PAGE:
Contractors get insourcing warning under defense bill

One expert said the provision’s usefulness depends on DOD’s interpretation of timely.

As Defense Department officials consider insourcing work, Congress wants them to notify contractors of their decision to bring the work inhouse.

The fiscal 2012 National Defense Authorization Act includes a provision requiring DOD to notify companies before insourcing particular jobs. Congress wants officials to give contractors a “timely notification” of their decision.

One expert said the timely notification is a step forward in informing companies that they are losing their contracts. But the provision’s usefulness depends on DOD’s interpretation of the provision.

“How ‘timely’ is defined determines whether this is of any value or not,” said Robert Burton, former deputy OFPP administrator and now partner at the Venable law firm.

Having worked with small contracting companies that lose their business because of insourcing, a timely notification may be a six-month heads-up. Still he said the small businesses often struggle to stay afloat after a decision to insource work.

For the best option, Burton said government officials should talk with companies about the effect of insourcing on their future. Officials should then consider it as a factor in their decision.

Also in the bill, the provision would add slightly to the blurry term of “critical function.”

A critical function is a duty “necessary to maintain sufficient government expertise and technical capabilities” and “entails operational risk associated with contractor performance.”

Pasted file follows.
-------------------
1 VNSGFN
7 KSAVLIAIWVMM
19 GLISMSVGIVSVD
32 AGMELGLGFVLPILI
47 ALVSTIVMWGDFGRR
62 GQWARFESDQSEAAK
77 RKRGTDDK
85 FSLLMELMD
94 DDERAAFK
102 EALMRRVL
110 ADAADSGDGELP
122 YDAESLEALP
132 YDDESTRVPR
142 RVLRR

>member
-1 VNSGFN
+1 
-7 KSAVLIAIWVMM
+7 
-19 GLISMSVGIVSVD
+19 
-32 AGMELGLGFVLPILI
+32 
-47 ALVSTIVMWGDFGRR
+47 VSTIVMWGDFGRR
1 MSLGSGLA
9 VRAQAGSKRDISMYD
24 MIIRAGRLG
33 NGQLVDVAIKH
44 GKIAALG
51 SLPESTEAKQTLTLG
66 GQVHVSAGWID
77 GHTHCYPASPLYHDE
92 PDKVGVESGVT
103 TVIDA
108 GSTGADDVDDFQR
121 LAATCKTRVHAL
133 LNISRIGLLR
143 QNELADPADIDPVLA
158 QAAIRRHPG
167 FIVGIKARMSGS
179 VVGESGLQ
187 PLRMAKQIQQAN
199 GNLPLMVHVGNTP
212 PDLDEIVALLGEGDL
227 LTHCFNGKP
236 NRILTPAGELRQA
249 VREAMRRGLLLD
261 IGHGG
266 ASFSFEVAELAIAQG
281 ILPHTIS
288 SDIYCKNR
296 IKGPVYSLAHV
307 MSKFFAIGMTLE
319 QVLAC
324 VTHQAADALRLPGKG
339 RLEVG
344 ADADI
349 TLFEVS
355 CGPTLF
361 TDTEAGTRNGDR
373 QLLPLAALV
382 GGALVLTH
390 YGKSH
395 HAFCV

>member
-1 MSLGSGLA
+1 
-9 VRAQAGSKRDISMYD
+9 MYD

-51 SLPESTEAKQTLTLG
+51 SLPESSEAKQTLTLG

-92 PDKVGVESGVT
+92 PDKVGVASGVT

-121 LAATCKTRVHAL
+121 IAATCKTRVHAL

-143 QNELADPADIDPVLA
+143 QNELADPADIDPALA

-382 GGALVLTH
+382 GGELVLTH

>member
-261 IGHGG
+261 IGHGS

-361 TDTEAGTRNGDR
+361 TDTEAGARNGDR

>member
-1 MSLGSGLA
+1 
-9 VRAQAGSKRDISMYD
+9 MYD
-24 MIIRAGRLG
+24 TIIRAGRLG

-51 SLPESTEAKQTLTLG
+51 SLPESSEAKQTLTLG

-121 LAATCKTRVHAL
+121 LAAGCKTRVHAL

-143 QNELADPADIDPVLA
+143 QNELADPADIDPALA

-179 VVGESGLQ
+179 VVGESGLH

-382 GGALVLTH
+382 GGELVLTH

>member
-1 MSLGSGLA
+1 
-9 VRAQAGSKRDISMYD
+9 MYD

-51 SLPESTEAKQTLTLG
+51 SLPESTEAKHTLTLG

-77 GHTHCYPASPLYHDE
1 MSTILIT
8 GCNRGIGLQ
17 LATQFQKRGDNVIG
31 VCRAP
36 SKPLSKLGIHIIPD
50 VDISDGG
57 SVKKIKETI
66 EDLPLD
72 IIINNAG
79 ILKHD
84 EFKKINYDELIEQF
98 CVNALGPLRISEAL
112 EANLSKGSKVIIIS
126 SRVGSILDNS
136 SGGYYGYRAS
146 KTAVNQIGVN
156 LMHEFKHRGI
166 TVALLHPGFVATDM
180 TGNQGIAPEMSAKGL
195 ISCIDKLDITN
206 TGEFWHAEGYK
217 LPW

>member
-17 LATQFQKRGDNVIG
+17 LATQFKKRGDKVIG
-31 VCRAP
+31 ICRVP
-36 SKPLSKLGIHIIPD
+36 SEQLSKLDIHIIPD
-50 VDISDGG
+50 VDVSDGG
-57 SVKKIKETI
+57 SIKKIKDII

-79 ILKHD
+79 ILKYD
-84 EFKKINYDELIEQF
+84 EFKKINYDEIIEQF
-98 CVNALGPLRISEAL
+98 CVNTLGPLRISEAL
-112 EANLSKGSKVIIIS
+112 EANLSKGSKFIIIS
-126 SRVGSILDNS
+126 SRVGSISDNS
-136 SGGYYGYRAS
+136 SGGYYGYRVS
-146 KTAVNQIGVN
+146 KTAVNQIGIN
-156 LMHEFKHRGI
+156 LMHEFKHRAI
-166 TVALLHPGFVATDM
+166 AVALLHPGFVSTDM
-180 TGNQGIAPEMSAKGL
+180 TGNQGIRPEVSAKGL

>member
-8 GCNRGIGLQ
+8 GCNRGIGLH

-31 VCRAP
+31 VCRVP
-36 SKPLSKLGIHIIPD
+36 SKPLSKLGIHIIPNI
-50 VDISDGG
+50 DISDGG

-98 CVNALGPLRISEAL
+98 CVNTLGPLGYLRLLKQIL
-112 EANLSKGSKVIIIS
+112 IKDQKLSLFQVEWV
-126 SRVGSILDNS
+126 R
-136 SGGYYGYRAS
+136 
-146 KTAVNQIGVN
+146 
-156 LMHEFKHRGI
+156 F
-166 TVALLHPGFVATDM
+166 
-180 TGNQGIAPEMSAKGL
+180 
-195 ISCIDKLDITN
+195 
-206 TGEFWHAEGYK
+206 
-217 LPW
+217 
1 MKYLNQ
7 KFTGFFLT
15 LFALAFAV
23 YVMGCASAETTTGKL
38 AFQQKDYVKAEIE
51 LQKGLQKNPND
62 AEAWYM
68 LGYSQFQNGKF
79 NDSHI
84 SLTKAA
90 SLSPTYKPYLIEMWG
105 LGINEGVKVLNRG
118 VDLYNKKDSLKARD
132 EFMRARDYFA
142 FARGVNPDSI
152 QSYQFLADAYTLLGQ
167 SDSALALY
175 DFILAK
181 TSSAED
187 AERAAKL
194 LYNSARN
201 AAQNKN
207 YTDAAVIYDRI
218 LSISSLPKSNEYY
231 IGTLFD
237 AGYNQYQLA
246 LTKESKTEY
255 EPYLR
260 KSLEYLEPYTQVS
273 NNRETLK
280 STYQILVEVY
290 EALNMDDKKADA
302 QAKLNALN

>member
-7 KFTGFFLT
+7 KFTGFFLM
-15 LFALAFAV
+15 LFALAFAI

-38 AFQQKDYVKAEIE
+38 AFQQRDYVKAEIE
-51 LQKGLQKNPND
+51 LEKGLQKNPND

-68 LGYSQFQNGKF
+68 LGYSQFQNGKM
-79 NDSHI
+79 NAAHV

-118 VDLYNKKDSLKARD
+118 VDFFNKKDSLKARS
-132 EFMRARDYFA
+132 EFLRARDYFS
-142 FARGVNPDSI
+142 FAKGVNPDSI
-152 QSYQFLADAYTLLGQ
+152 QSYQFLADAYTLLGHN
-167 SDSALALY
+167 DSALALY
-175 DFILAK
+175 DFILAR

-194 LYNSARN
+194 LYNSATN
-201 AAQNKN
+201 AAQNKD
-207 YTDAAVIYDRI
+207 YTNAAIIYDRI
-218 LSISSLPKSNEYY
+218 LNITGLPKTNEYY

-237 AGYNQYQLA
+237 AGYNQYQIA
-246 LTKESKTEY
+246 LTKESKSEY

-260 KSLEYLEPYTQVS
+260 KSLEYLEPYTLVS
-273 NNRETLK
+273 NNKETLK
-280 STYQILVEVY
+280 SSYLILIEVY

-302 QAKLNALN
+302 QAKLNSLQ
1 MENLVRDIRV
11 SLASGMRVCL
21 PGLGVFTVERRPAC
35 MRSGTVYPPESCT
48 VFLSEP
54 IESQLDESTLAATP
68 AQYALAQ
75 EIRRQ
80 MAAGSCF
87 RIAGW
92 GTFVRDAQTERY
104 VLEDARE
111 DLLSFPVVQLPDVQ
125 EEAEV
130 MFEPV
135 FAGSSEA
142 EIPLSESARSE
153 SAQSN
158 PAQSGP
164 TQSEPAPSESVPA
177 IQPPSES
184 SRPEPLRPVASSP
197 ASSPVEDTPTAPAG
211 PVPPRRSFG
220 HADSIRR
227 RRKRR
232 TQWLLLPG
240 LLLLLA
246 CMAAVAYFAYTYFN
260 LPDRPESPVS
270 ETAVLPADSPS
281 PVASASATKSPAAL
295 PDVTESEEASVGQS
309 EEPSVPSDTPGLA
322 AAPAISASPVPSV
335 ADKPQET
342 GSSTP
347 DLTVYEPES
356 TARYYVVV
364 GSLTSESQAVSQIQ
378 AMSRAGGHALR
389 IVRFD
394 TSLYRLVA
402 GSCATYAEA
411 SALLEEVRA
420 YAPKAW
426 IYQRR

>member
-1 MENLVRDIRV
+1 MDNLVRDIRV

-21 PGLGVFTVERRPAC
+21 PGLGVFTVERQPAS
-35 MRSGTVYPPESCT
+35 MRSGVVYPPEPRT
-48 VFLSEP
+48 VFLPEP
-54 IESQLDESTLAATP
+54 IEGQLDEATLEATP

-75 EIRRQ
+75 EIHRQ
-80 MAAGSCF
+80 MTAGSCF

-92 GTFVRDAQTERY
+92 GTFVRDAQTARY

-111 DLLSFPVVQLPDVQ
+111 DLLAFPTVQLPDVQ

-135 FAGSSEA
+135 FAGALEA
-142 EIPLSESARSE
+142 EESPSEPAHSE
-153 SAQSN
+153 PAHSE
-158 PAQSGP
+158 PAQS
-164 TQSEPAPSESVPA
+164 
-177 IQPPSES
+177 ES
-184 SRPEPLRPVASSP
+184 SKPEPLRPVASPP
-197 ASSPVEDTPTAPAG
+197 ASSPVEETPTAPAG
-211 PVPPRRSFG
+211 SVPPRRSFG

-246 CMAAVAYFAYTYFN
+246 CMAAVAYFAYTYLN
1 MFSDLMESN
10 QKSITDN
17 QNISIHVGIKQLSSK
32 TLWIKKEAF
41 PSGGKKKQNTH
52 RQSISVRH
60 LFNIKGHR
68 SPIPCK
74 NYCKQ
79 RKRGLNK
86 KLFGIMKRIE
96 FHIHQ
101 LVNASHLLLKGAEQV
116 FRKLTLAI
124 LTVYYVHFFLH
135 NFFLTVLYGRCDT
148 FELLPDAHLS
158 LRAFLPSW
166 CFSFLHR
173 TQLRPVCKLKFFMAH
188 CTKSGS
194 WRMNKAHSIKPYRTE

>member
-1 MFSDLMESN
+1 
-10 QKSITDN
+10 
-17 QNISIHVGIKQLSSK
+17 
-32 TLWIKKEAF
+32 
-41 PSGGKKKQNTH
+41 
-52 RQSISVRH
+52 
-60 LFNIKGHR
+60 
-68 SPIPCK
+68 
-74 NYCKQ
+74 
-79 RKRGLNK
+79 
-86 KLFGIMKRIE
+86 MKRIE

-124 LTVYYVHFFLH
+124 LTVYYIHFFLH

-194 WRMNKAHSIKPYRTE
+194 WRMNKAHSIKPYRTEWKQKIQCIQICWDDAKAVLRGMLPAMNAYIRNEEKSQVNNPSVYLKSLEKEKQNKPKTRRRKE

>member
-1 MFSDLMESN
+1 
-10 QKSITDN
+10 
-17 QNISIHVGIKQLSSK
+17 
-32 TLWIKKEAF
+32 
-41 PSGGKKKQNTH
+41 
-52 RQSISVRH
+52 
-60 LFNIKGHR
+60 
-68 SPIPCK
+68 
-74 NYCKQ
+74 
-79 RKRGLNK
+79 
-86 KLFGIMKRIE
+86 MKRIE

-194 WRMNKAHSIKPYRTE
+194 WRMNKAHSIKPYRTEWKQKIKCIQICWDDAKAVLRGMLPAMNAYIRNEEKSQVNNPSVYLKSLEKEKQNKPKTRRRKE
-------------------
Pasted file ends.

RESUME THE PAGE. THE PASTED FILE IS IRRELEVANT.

The Office of Federal Procurement Policy this year defined a critical function as work that’s “necessary to the agency being able to effectively perform and maintain control of its mission and operations.”

Congress also is telling defense officials to give special consideration in taking back these critical functions, as well as acquisition workforce functions and even work that DOD employees have done at some point during the past decade.

Officials would need to test whether to insource certain functions based on guidance in a memo on comparing the estimated costs of civilian, military and contractor support. Officials would also have to decide if insourcing a function would be either 10 percent lower or $10 million less expensive than the contractor’s cost. The choice would not apply to inherently governmental functions, which should only be done by federal employees.

The authorization bill cleared Congress Dec. 15, and now awaits President Barack Obama’s signature or his veto.

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